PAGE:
Back in July, I came across an academic paper (more academic papers on testing that I read recently) titled "JExample: Exploiting Dependencies Between Tests to Improve Defect Localization". [...] For the upcoming PHPUnit 3.4 I have implemented support for the idea expressed in the paper mentioned above.

The feature is a system that helps localize problems at the source, stripping away all of the cascading issues it might have tripped off, causing other tests to fail. This new feature (as illustrated by his code example using a DependencyFailureTest class) makes it simple to fail a test immediately whenever the scripts needs to via a fail() method. Check out the full post for the rest of the code and some further explanation on how it works.

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phpunit test dependencies fail cascade source defect localization


Eli White's Blog:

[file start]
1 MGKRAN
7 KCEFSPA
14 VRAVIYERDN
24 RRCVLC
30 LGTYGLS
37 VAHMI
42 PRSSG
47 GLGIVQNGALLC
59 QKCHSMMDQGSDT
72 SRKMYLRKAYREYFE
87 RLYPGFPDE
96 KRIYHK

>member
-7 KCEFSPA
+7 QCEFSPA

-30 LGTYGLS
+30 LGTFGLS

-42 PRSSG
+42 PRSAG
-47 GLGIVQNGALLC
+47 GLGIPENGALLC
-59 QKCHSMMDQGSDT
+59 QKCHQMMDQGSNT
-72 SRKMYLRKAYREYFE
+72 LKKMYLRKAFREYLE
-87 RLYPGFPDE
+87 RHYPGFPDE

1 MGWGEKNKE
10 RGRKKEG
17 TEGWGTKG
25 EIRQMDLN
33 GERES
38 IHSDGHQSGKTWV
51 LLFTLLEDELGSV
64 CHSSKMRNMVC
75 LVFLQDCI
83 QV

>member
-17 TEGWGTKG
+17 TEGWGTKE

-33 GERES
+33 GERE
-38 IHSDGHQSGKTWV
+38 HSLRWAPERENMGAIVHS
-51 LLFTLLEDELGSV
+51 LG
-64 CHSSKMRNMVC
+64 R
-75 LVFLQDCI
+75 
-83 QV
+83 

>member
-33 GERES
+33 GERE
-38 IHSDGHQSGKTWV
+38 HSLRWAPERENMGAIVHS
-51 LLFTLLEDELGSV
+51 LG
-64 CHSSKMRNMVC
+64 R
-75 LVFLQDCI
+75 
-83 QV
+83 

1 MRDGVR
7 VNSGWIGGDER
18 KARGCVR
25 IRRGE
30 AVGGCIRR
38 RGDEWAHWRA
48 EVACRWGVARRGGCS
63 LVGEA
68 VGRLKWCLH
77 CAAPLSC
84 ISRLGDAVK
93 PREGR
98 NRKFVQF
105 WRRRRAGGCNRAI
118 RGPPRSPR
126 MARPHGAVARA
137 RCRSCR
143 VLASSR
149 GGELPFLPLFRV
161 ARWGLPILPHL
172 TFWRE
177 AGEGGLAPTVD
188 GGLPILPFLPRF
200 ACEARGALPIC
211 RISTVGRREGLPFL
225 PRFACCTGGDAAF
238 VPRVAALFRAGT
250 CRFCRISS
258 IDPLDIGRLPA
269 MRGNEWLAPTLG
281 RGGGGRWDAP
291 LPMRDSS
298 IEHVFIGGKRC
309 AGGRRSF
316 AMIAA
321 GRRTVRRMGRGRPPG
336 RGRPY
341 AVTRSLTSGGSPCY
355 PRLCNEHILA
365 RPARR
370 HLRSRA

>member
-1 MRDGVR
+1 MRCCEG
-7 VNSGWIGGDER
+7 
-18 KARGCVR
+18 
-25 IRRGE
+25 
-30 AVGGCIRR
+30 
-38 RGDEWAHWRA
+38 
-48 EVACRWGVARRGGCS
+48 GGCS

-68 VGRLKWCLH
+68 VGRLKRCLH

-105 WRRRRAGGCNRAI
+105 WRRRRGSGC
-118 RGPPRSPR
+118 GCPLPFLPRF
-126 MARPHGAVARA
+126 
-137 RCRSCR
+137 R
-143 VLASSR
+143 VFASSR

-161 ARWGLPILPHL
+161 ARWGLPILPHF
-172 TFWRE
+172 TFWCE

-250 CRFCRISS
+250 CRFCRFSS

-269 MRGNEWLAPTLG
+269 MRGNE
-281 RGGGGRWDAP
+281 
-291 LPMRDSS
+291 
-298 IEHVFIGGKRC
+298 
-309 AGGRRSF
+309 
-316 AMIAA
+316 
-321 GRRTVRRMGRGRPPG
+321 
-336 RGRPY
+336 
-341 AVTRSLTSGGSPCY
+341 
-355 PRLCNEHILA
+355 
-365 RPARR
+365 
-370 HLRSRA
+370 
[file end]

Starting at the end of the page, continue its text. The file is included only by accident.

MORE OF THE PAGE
Programming Certifications
October 09, 2008 @ 08:43:30

Eli White has written up a new post about his opinions on certifications (and his habits relating them when it comes to resume reviews).

As it stands, I've shocked more than my share of people in the past when I've mentioned my stance on certifications for programmers. Specifically, when I have a pile of resumes in front of me, and I'm giving them an initial pass to sort them apart, I take any that mention their programming certifications, and sort them to the bottom.

He justification is that most of the certifications out there are pretty much useless and that, from his experience, those that list them on their resume are using it to appear more qualified.

So what is it that's so wrong with the certifications in the first place? Simply put, they prove nothing to me. They only prove that you could cram and pass a multiple choice test.

But, as he notes, programming is more about art than knowing the order of the arguments in str_replace. He illustrates his other point, "passing - yes but by how much?" with how the Zend Certified Engineer exam is handled. You get a pass or fail and you only know what you didn't do so well on if you fail.

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programming certification zce zend engineer pass fail